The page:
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I have VOIP service from PhonePower...

They give their users an MTA device to connect to their network, however their instructions are that the user must turn on DMZ-Hosting for this device, to allow their service to work.

The problem I see with that is the warning message associated with this setting in my router's firmware. The following warning is given:

[ WARNING! Using a computer in DMZ mode opens the computer to outside intrusion, thus creating a security risk. ]

Additionally, my VOIP service with PhonePower seems to work fine right now without turning DMZ-Hosting on to recognize the mac-address of the MTA PhonePower device. So my logical conclusion thus far is---why should I turn on DMZ-Hosting, if my VOIP service seems to work fine without it?

When I pressed PhonePower for an explanation, they acknowledged that my overall security would be lowered with the router and their device if DMZ-Hosting is turned on and said its up to me how I choose to configure it, however they still maintained that it really should be on for their service to work. I responded by saying, "So, could that mean that even though my VOIP works now with DMZ off, that it might stop working again?" The response from PhonePower was, "Yes." I then asked if the reason for this is because my VOIP uses a separate network, to which they said yes.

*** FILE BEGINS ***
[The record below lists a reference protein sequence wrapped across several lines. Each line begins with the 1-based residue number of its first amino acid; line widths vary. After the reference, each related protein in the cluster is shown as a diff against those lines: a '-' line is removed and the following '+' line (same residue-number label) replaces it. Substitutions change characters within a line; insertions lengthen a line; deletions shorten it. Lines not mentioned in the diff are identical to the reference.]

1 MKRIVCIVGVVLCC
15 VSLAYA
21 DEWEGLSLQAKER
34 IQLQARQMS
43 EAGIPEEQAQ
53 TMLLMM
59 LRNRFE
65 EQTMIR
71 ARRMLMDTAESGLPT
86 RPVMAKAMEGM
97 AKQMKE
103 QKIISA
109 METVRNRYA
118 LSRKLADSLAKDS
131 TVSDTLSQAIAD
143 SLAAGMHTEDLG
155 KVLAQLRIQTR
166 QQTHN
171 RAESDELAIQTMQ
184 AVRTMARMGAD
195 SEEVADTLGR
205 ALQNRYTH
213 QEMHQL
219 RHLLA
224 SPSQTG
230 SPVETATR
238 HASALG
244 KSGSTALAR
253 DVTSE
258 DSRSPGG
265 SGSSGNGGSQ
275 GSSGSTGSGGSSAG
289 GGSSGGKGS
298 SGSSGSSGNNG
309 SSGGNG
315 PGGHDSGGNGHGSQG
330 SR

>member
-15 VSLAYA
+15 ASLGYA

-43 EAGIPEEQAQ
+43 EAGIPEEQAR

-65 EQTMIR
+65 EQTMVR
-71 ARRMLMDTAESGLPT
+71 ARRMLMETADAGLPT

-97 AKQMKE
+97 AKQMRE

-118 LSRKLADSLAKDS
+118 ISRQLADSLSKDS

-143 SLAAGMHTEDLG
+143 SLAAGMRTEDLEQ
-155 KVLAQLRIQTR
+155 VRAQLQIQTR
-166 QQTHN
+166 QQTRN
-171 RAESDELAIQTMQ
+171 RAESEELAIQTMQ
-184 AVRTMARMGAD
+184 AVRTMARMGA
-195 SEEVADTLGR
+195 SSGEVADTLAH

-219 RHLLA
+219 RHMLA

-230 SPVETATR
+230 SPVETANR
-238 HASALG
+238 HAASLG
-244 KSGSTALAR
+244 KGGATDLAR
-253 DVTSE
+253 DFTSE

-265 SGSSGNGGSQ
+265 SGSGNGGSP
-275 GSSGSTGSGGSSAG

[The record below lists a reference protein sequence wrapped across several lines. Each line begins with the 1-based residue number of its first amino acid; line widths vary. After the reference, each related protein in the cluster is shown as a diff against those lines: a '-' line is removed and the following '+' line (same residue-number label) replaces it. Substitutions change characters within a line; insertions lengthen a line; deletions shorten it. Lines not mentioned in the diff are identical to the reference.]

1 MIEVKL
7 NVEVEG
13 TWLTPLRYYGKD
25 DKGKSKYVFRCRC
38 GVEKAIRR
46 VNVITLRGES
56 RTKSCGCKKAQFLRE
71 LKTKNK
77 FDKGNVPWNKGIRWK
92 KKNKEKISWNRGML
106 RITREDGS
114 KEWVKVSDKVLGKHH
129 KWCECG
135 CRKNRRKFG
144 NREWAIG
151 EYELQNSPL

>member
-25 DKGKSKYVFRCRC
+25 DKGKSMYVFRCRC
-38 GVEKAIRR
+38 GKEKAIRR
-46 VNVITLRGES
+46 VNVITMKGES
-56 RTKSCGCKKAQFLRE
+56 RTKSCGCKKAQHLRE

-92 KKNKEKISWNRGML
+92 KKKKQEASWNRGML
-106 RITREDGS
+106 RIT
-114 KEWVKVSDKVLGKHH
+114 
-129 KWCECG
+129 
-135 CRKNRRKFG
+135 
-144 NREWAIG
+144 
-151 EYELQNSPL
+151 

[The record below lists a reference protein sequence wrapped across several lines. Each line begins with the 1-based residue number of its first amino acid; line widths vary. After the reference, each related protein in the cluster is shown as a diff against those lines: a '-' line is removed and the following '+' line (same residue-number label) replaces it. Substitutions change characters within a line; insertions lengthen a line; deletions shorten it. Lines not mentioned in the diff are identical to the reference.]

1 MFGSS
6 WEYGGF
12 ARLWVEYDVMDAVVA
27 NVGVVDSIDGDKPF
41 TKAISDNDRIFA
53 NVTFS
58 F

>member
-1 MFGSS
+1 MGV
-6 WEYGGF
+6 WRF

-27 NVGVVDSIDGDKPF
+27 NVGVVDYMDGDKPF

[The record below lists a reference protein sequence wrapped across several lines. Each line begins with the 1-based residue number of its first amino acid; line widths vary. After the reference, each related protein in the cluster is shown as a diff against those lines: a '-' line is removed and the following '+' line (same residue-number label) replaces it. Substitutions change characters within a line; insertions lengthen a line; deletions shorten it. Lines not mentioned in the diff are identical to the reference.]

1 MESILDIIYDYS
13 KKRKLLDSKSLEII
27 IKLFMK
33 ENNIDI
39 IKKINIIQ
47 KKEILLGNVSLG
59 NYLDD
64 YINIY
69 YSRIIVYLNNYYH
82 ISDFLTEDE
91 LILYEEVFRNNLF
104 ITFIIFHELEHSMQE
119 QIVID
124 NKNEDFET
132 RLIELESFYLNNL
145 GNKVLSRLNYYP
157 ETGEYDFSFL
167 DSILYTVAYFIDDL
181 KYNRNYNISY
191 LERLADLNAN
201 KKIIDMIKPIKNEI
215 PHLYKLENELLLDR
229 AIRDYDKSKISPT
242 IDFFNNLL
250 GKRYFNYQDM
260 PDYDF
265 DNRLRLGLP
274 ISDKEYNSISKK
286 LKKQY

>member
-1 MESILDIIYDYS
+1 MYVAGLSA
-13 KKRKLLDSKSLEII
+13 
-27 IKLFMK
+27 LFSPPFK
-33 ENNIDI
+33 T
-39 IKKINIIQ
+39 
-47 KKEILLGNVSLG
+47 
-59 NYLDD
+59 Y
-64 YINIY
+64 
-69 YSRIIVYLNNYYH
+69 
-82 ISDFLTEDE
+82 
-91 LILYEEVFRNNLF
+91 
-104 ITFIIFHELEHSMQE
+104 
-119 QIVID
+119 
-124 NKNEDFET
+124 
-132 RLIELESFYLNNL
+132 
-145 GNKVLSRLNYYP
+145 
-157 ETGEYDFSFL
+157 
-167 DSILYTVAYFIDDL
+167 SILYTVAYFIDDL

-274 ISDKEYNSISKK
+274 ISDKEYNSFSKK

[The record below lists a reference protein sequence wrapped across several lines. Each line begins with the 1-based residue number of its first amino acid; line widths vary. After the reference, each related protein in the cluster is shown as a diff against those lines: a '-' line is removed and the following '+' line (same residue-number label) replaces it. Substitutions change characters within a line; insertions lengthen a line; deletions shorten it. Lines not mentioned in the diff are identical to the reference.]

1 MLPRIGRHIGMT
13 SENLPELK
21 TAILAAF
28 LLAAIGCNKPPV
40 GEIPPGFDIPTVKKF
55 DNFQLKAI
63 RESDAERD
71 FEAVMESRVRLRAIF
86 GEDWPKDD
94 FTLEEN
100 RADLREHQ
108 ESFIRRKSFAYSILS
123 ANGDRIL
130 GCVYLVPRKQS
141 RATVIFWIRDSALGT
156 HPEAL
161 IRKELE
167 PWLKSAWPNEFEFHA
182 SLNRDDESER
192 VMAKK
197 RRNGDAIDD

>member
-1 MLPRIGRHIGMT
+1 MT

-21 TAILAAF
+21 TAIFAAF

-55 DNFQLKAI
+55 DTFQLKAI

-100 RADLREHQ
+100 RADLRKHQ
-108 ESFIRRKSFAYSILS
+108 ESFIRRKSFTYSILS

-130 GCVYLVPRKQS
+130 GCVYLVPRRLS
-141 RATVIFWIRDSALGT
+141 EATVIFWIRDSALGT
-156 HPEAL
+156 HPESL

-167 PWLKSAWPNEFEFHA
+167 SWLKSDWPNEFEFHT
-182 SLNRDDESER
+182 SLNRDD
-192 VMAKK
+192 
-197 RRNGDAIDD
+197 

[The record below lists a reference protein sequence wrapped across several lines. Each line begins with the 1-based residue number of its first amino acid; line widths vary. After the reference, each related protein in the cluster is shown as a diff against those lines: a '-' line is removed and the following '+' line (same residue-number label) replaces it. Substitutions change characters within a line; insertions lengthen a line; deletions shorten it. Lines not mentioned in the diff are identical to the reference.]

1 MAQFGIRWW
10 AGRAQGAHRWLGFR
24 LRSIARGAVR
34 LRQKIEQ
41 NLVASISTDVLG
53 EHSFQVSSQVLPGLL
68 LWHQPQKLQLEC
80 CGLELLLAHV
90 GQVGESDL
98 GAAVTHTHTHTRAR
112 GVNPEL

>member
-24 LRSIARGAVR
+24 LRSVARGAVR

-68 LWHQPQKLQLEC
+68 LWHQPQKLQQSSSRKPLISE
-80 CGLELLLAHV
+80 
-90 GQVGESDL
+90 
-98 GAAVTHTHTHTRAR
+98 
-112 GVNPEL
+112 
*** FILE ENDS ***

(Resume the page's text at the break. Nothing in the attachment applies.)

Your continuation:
Given the implicit warning I encountered in my router's firmware configuration, it still makes me scratch my head that a feature like DMZ would be required, especially since it would lower my overall security, as PhonePower indeed confirmed for me.

If I run into further problems down the road yet I still want to keep my VOIP service active, I guess I would have no choice but to turn DMZ-Hosting back on as suggested by PhonePower, but if my service works right now without it, I feel like it just makes more sense to keep DMZ off.

Any technical and objective insight into this matter would be greatly appreciated...

1